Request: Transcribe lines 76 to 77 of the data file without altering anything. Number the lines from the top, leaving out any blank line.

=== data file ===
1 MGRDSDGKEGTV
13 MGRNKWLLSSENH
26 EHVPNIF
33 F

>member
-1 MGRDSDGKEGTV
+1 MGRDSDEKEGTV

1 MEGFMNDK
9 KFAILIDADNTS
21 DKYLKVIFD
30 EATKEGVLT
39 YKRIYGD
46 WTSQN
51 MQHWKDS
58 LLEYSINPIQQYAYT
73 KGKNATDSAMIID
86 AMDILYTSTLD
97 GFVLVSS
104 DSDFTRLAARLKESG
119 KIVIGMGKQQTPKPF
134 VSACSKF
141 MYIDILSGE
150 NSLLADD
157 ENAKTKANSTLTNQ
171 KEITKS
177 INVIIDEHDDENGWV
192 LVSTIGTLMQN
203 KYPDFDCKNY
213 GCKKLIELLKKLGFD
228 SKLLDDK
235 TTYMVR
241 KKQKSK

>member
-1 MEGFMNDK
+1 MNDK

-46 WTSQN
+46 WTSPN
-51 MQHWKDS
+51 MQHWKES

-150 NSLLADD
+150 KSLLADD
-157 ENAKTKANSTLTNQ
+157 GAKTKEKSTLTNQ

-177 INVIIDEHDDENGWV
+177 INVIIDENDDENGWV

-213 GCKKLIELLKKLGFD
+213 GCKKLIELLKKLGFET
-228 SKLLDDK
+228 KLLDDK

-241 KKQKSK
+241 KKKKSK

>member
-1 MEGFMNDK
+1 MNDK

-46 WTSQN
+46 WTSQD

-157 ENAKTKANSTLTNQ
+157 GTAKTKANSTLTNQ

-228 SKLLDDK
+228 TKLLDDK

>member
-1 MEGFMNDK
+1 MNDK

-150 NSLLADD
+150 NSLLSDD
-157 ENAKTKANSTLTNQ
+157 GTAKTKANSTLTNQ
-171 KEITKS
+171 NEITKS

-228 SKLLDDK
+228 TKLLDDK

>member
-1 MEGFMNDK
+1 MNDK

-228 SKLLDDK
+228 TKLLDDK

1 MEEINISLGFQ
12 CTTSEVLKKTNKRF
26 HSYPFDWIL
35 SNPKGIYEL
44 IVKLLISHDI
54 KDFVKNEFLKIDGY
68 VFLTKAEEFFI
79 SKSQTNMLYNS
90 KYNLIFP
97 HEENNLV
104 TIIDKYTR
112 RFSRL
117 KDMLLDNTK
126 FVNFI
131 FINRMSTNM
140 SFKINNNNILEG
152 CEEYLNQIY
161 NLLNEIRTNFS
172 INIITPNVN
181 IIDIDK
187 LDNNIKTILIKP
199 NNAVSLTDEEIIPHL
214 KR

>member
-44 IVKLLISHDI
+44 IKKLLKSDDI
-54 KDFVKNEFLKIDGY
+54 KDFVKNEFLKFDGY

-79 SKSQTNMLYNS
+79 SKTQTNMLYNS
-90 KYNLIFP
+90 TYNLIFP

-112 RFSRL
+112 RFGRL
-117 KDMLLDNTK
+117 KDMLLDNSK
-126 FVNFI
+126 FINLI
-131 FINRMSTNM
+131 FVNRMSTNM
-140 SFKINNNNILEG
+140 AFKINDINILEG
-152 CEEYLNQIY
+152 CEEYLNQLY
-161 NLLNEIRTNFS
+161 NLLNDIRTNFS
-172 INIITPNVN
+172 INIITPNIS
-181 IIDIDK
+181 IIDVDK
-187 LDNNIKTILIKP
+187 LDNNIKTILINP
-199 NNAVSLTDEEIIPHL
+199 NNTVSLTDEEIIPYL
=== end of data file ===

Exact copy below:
+228 TKLLDDK

1 MEEINISLGFQ